“This is useful when X matches show up besides the autosomal matches: you know that the X was inherited over a line with a maximum of one male in succession. If the X match is noticeably longer than the autosomal segments it is more likely that one or more males passed it on”

    Is this accurate?

      • Thanks for the reply. I am in fog on the statement aw well.

        I have rethought all my previous comments on the FTDNA Matrix – seems I had an over complicated concept which was not correct – your answer “It’s a match/no match criteria” -now makes perfect sense, just took me a while to figure it out. Thanks for for your patience in addressing all my questions.

  43. Hi Roberta, I still have only 6 X matches out of my 1156 matches. Only 2 of those X matches show up on the 5+ cm ranges, and then they both fall away at the 10+ cm range. What should I make of this ? That I have no reliable X matches, or that they are just further generations back ?

    • If you’re talking about at Family Tree DNA, remember your X match will only show IF you have another autosomal match too. So you may have X matches that don’t qualify because there is no corresponding autosomal. The X tends to be inherited in large chunks, sometimes almost entirely intact, so your X matches could be further back or on a side that hasn’t tested yet – or in people who don’t match you autosomally too.

  44. My mum has a known 3rd cousin on her paternal line (they have the same surname) but they are showing as an X match on FTDNA. The cousin and my mum share a total of 119.52 cM with a largest single block of 24.07 cM, and on the X chromosome they share a small block of 1.71 cM. I’m tempted to think that they may be related on more than one family line, especially since the autosomal match is much larger than what we would expect for 3rd cousins, but I realize this could just be a DNA fluke. Your thoughts would be much appreciated.

      • Thanks Roberta. I have commented on your article about ancient DNA kits at Gedmatch and the results of comparing my families kits against the Native American, Anzick. This shows that the X match that I referred to above could go back many many generations – but it’s there.

  45. Just when I thought I understood…bingo—confusion. I have a match on Gedmatch. This woman matches me, both my daughters, and one of my daughter’s sons in an autosomal comparison. The autosomal matches are all >14 cms. This woman does not match anyone on my father’s side of my family. She also does not match my wife (my daughters’ mother) either through an autosomal comparion or an X-DNA comparison. This woman also does match both my daughters on an X-DNA comparison (cms for both is 9.8.) The woman does not match me on X-DNA. How is it possible to have a situation where my daughters both match a woman through X-DNA when neither their mother nor their father match that person through X-DNA?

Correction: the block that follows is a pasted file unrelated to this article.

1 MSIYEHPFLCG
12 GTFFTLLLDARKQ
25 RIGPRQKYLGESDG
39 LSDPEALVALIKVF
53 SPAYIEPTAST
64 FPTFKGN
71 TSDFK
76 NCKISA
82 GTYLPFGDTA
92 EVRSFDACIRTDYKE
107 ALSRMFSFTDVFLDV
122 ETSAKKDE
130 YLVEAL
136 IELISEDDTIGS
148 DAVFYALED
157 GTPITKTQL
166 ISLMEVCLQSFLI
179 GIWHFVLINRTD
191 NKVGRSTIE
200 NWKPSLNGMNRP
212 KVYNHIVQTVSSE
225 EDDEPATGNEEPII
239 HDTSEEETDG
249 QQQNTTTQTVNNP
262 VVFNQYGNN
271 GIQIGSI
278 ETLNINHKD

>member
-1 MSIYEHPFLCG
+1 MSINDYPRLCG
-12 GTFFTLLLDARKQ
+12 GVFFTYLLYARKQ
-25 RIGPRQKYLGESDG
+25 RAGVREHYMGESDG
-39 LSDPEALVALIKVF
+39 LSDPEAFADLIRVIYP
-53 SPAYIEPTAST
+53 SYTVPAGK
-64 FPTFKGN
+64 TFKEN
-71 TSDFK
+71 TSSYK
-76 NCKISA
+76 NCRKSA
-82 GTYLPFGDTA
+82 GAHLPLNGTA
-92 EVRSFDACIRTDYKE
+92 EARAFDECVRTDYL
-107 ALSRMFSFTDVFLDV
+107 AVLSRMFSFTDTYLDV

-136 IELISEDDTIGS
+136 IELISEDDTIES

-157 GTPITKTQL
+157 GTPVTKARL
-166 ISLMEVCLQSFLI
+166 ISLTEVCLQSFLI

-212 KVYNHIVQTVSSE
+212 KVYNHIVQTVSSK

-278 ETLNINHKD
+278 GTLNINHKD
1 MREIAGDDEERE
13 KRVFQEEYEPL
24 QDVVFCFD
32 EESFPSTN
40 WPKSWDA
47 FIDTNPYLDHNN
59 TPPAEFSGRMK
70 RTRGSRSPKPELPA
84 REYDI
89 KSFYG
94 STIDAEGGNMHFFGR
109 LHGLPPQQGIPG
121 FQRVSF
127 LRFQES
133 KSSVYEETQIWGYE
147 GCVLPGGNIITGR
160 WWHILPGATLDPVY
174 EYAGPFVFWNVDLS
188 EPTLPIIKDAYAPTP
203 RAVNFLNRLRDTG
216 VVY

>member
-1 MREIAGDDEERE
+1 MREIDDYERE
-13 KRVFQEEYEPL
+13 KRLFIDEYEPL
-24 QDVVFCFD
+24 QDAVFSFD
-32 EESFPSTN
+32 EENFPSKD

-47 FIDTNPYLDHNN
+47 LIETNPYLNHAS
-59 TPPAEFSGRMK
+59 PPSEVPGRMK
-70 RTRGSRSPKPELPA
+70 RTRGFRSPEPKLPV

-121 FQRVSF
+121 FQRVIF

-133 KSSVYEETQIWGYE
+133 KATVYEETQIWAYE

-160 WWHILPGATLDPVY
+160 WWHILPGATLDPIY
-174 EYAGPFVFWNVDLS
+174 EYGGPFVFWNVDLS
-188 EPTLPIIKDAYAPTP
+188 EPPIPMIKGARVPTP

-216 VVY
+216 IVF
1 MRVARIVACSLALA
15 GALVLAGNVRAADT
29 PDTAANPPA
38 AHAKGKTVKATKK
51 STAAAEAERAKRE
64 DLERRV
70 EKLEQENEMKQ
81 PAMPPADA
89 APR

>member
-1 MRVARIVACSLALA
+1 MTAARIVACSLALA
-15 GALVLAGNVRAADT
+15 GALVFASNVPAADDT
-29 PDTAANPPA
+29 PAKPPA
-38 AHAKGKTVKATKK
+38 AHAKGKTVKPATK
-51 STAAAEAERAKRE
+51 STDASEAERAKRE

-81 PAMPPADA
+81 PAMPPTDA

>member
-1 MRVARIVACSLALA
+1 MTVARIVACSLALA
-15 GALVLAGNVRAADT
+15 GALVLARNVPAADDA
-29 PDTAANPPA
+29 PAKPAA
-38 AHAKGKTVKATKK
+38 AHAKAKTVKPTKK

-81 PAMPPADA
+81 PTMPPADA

• Ok, there are a couple of possibilities, none of them good ones. The first is that the DNA just happens to transition in the right location for part of a segment from the Mom to butt up against a piece from the Dad and the two together looks like a match to another person. This is known as a false positive. The other possibility is that mismatches are being “smoothed” and they are really mismatches and not read errors. This is not terribly likely, but you can affect that by increasing the two final numbers to be equal to the SNP count you’re looking at. So if you’re looking at 500SNPs, then 5cM, then the next two numbers should also be set to 500 which doesn’t allow any errors in that 500 segments. The third possibility is that GedMatch is having some sort of issue. I have found matching inconsistencies in matches to the Anzick data and then secondly, in repeated queries to other non-ancient kits. The net-net of this is that you’re right, the child can’t match what the parents don’t. If this was at a vendor, it would be possible that the total segment matching threshold was interfering, but at GedMatch, that’s not an issue.

  46. And this would apply in all cases? The case I described was not the only situation I found like this. In an earlier case the match was only at 7.1cm for the X-DNA and explained to me on the Gedmatch FB forum as simply a random match. It involved a totally different woman who does not match at all with the woman I gave you in the above case. In the other case the woman, her son and her grandson all matched me, my daughter and her son autosomally. The woman matched my daughter on X-DNA but did not match me nor my wife on X-DNA or autosomally in my wife’s case. I just find it odd that this sort of error would be so normal. And if it is, what value can we take from any match when a 9.8cm match is a fluke or some sort of distortion? I though a cm match of 10 was supposed to represent a 99% chance of an IBD match.

    “This is not terribly likely, but you can affect that by increasing the two final numbers to be equal to the SNP count you’re looking at. So if you’re looking at 500SNPs, then 5cM, then the next two numbers should also be set to 500 which doesn’t allow any errors in that 500 segments.”

    Excuse my ignorance but I really do not know what that means.

    • The challenge is that there aren’t any absolute answers and we can only go by what is statistically expected in certain circumstances. The instructions were for the settings in the GedMatch 1 to 1 comparison values.